MR perfusion measures coronary stenoses

December 3, 2004

Quantitative myocardial first-pass perfusion can distinguish coronary artery stenoses with a high degree of specificity and negative predictive value. The test offers an alternative to diagnostic catheterization to grade the severity of coronary artery disease, according to a presentation at the North American Society of Cardiac Imaging meeting.

Quantitative myocardial first-pass perfusion can distinguish coronary artery stenoses with a high degree of specificity and negative predictive value. The test offers an alternative to diagnostic catheterization to grade the severity of coronary artery disease, according to a presentation at the North American Society of Cardiac Imaging meeting.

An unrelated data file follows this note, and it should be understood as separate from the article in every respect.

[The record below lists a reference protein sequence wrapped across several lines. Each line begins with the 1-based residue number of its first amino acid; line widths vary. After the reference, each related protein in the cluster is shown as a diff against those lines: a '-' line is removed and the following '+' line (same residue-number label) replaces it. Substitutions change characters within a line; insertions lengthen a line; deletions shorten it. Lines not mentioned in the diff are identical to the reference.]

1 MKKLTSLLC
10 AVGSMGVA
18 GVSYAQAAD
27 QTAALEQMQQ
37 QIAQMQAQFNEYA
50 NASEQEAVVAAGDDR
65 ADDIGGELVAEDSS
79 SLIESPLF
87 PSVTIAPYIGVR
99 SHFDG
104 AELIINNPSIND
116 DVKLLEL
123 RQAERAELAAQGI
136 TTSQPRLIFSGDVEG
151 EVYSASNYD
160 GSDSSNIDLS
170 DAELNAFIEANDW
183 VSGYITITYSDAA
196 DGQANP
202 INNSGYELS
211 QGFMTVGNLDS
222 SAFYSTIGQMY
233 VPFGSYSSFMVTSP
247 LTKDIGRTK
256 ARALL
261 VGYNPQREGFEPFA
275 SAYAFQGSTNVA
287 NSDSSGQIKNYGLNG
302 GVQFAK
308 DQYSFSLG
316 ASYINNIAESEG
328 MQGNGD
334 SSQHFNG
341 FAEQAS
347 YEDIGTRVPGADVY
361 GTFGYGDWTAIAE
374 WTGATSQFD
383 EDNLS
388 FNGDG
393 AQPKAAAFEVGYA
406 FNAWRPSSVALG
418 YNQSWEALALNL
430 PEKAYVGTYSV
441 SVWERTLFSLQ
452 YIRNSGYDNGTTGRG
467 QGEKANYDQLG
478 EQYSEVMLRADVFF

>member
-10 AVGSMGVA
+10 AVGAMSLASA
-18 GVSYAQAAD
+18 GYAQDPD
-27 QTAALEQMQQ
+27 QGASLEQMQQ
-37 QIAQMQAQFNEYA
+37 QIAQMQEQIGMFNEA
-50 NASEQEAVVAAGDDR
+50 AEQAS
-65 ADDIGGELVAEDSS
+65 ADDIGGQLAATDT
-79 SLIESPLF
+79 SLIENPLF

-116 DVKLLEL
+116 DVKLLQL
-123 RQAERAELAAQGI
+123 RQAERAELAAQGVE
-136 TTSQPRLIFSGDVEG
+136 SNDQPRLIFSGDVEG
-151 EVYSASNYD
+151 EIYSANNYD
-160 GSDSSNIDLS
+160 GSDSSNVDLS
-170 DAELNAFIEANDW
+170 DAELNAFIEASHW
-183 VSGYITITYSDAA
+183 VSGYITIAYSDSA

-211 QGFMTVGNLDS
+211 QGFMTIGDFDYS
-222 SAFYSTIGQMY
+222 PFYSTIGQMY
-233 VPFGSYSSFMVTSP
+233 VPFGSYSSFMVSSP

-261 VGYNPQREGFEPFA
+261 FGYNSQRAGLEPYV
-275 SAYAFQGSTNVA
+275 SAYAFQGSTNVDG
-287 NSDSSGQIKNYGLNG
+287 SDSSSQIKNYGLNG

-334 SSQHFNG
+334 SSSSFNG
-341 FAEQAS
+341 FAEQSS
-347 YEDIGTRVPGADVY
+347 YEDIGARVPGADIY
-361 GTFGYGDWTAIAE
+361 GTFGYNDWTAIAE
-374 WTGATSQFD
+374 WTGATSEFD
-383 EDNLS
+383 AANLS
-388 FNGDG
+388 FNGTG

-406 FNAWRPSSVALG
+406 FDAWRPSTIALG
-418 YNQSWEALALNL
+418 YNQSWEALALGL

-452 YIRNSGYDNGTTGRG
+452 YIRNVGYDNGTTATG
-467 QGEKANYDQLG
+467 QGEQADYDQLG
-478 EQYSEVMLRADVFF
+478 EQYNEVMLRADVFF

Dr. Prasad M. Panse and colleagues at the University of Florida at Jacksonville studied 41 patients who underwent catheter angiography and MR first-pass perfusion. The sensitivity, specificity, PPV, and NPV for MR imaging to detect severe stenosis as determined visually from coronary angiograms were 67.6%, 90.1%, 56.5%, and 94.5%, respectively, for each sector. The low per-sector sensitivity was likely the result of microvascular disease, small-vessel disease in diabetic patients, subendocardial ischemia, or other cardiac risk factors. On a per-patient basis, sensitivity rose to 92%.